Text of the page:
How The Secure Act Has Modified Legacy Planning - and how do you stop your heirs from losing out?
Tuesday, July 21, 2020
By David Schlossberg, Tax Plan for Wealth, Inc
Under the prior rules, before the Secure Act existed, was the stretch IRA and stretch Roth IRA. It was a wonderful world where IRAs inherited by younger generations could enjoy tax advantaged growth for the lifetime of your heir. 

Depending on the heirs age at inheritance, a minimum amount needed to be distributed each year and the remainder could retain the tax beneficial growth. 
IRA assets (including Roth IRA assets throughout this discussion) that are inherited are generally protected assets in most states. 

That usually meant that if your child inherited your IRA assets and was sued for any reason, the funds retained in the IRAs and not distributed would typically be protected from that lawsuit₁. This also applied to family related lawsuits such as a divorce action. 

Retained IRA assets inherited by your child would typically not be deemed a marital asset subject to division. In other words – your future ex-in-law isn’t entitled, and it would be preserved for your child.

What changed as of the Secure Act?

Prior to the Secure Act, if married, it was most common to have your spouse as primary beneficiary and your children as contingent beneficiary. If you passed, in the vast majority of cases your spouse would be advised to transfer your IRA into their own and name the children as primary beneficiary. 

This was logical as ONLY primary beneficiaries were allowed this special lifetime stretch provision. If your spouse failed to transfer it to her, and then passed, the children would technically be contingent beneficiaries and would need to empty the IRA (and lose its protections) within 5 years. This mistake of not transferring the IRA to the spouse had been the cause of many lawsuits against “so-called” advisors that were unfamiliar with those rules.
The Secure Act eliminated the stretch IRA, eliminated mandated annual distributions, and instead imposed a mandatory 100% distribution after ten years₂.

Before the Secure Act, Living Trusts, aka Revocable Living Trusts and several other aliases were utilized for many important reasons. The most common reasons included an elimination of probate for assets held within the trust, they kept the financial affairs private, they controlled or restricted distribution where that was required, and a very important one for us as advisors – in most states they provided the same or similar creditor protection found in the held IRA assets previously mentioned.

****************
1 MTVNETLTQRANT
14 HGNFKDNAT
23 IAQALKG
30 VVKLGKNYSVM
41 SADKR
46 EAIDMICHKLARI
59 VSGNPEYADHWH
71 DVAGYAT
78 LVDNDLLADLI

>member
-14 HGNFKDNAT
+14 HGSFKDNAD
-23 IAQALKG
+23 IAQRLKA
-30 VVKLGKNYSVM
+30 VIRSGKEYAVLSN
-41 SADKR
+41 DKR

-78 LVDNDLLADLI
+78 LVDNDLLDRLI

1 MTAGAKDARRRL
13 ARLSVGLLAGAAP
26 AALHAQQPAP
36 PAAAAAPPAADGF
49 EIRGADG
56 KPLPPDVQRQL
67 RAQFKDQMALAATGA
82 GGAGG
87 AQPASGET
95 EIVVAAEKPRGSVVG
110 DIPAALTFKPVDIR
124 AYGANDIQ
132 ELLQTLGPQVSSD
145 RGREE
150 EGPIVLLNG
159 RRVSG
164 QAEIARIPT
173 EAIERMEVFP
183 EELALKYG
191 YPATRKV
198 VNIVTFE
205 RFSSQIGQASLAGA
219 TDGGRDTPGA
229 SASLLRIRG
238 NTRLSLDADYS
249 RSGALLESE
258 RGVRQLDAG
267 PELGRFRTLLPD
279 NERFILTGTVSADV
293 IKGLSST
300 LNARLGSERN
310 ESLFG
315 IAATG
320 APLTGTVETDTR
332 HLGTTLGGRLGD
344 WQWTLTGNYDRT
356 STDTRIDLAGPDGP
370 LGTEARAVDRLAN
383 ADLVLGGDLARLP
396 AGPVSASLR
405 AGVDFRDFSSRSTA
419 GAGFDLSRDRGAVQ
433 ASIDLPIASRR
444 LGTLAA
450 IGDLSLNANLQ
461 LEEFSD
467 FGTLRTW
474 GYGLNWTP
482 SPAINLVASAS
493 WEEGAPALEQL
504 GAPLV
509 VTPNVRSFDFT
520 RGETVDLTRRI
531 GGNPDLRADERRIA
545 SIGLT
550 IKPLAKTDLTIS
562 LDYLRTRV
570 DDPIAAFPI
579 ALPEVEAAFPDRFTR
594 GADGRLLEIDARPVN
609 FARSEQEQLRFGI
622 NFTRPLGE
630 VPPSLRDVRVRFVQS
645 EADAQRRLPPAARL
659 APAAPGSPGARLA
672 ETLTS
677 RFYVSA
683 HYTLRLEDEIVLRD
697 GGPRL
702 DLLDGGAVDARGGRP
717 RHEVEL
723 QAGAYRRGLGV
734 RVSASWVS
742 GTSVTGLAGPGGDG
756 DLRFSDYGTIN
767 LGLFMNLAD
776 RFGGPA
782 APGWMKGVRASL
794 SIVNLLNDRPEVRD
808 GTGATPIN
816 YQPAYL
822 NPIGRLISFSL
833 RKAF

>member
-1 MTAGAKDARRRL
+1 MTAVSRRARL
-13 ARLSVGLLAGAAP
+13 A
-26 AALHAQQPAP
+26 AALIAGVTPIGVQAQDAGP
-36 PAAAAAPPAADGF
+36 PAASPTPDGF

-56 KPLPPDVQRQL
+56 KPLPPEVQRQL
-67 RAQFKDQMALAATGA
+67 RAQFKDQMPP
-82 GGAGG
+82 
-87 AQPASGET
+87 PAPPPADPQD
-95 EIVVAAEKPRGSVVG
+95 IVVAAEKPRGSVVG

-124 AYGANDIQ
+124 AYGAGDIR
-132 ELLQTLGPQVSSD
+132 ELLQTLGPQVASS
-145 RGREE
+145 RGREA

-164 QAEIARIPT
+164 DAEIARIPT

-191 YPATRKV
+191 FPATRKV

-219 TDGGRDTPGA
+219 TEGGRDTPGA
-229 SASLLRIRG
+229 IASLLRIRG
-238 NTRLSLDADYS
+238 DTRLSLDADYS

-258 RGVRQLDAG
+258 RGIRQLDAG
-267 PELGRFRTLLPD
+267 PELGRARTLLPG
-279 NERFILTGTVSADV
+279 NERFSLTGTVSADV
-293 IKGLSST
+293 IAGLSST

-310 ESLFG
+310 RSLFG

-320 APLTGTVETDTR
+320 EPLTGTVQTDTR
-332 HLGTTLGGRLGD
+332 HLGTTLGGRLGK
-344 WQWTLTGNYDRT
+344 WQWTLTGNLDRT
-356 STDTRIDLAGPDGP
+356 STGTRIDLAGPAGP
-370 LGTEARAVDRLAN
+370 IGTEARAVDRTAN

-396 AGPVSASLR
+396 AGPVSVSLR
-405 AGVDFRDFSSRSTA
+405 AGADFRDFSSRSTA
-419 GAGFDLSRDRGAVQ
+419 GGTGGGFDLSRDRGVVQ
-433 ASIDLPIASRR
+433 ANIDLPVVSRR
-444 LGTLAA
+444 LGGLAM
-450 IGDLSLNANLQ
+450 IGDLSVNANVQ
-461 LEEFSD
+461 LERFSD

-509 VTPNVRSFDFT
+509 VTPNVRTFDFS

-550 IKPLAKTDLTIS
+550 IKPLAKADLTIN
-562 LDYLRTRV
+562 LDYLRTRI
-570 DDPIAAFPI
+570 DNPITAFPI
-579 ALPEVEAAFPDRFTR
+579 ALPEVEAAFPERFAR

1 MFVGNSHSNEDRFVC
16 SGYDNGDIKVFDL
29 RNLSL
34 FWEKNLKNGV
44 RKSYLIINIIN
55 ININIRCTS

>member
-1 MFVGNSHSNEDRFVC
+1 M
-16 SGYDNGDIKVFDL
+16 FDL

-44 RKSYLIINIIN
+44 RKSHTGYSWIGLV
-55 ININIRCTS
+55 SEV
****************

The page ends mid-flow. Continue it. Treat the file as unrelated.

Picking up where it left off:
A wise person might ask the question: Since new funds cannot later be deposited into the trust by the heir, and the IRA must be emptied in ten years, where does the heir deposit that distribution and what happened to the creditor protection benefits. 

Frankly, the creditor protection benefits would disappear. The only place to put the funds is in their own name or their own trust which does not have the same protections in place.

Outcome: Anyone with any significant IRA or qualified account assets should be considering amendments to their Trusts, or creating one if one does not exist. 

Let us take a hypothetical situation. You leave $1,000,000 in an IRA for your only child. Distributions are not required for ten years, and they do well financially on their own to not need the funds. Ten years later, using a 7.2% average growth rate, the IRA is now $2,000,000 and forced to be distributed. 

The $2,000,000 gets added to their income for tax purposes and depending on the federal brackets then in place as well as state taxes, perhaps as much as 45% of it is gone to taxes leaving $1,100,000. Your child then deals with a divorce and loses half of that – leaving $550,000 of your hard-earned money a decade later.

Possible solutions given proper tax and legal advice: 

[1] You convert the IRA over the next few years and with proper planning, only lose 30% to taxes, hypothetically leaving $700,000 in your Roth IRA₃. 

[2] Ten years later at 7.2% it doubles to $1,400,000. 

[3] Your trust is modified and updated for new rules allowing the mandated ten-year distribution of the Roth IRA to be placed within the trust and retain creditor protections. Your child has $1,400,000 instead of $550,000.

This rudimentary example shows the incredible need for tax and legacy planning today. Especially given the ever-changing tax environment we face.

Reach out to the Tax Plan For Wealth team to see if our services can provide planning benefits for your family. A complementary consultation can be scheduled here:
Consult legal advice for specific rules in your state
Several exceptions to the ten-year rule do apply. 
This represents a hypothetical worst-case scenario where income taxes on the conversion come from the Roth post conversion. Most planning done by Tax Plan for Wealth would use other assets to pay Roth conversion income taxes with the hopeful outcome that the entire $1,000,000 is in the Roth account.
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